When you can have a Shepard Fairey image on your computer for the cost of a right click, is a company like s[edition] barking up the wrong tree, or ahead of its time?
The new enterprise aims to make art by well-known, high price point artists more accessible to the public by selling limited editions of their works in digital form. Prices start as low as $8.00 and climb as high as $800 and initially offers works from just nine artists: Damien Hirst, Shepard Fairey, Tracey Emin, Wim Wenders, Mat Collishaw, Michael Craig-Martin, Isaac Julien, Tim Noble and Sue Webster, and Bill Viola.
Each work comes with a “Certificate of Authenticity” and is locked in a password protected “vault.”
The “limited edition” construct seems doubly artificial, and so much more transparently an exercise in created scarcity, when we enter the digital realm, as anyone who's used their computer's copy and paste feature well knows. Yet that still doesn't undermine the value of art, the importance of compensating artists for their work, or value of making art ownership more accessible.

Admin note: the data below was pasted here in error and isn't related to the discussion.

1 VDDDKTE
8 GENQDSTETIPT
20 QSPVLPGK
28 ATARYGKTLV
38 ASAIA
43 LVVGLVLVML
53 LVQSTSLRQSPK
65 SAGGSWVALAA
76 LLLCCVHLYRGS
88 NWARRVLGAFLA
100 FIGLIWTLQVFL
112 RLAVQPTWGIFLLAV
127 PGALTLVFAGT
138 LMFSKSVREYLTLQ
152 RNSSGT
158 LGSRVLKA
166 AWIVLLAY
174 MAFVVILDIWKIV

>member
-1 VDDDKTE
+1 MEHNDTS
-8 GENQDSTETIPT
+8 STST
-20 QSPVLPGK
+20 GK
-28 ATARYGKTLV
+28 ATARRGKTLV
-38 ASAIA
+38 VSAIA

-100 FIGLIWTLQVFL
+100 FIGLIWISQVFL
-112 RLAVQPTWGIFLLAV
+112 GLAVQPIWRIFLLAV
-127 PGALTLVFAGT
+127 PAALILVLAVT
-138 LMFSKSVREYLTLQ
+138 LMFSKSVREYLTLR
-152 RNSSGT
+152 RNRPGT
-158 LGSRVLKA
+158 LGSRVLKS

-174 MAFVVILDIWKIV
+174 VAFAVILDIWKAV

Of course, limited editions are all about enabling the art collector to say, “I have this and you don't.” And what is art collecting with the attached hallmarks of privilege and status removed? S[edition] seeks to democratize art collecting while simultaneously maintaining its air of exclusivity — you have to register to even browse the works offered. It's a difficult line to walk, and would many people want to pay up to $800 for something they could only look at on their phone, iPad or TV?
There's the rub. But while s[edition] is now out ahead of the technological curve, it may soon catch up to them. Samsung is already forging ahead with plans to marked “digital canvases” — high-resolution LCD screens created solely for the purpose of displaying art. Once the digital canvas becomes as ubiquitous as the flat screen TV, the concept of digital art ownership may seem a lot less far fetched.
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